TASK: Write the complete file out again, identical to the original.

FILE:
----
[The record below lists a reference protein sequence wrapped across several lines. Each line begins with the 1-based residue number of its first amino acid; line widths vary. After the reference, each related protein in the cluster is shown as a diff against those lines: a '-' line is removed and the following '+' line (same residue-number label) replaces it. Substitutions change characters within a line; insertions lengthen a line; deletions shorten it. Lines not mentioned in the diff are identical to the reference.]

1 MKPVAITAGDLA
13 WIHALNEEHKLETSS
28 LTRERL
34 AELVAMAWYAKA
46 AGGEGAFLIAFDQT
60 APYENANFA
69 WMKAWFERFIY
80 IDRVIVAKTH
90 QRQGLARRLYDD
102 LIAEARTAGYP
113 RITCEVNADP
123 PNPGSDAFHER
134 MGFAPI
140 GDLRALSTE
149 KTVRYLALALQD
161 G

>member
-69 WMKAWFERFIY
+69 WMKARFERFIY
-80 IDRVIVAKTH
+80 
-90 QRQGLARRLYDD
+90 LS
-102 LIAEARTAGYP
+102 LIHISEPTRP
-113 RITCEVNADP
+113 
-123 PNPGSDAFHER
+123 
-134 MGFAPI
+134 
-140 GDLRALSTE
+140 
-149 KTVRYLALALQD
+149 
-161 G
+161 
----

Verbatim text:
[The record below lists a reference protein sequence wrapped across several lines. Each line begins with the 1-based residue number of its first amino acid; line widths vary. After the reference, each related protein in the cluster is shown as a diff against those lines: a '-' line is removed and the following '+' line (same residue-number label) replaces it. Substitutions change characters within a line; insertions lengthen a line; deletions shorten it. Lines not mentioned in the diff are identical to the reference.]

1 MKPVAITAGDLA
13 WIHALNEEHKLETSS
28 LTRERL
34 AELVAMAWYAKA
46 AGGEGAFLIAFDQT
60 APYENANFA
69 WMKAWFERFIY
80 IDRVIVAKTH
90 QRQGLARRLYDD
102 LIAEARTAGYP
113 RITCEVNADP
123 PNPGSDAFHER
134 MGFAPI
140 GDLRALSTE
149 KTVRYLALALQD
161 G

>member
-69 WMKAWFERFIY
+69 WMKARFERFIY
-80 IDRVIVAKTH
+80 
-90 QRQGLARRLYDD
+90 LS
-102 LIAEARTAGYP
+102 LIHISEPTRP
-113 RITCEVNADP
+113 
-123 PNPGSDAFHER
+123 
-134 MGFAPI
+134 
-140 GDLRALSTE
+140 
-149 KTVRYLALALQD
+149 
-161 G
+161 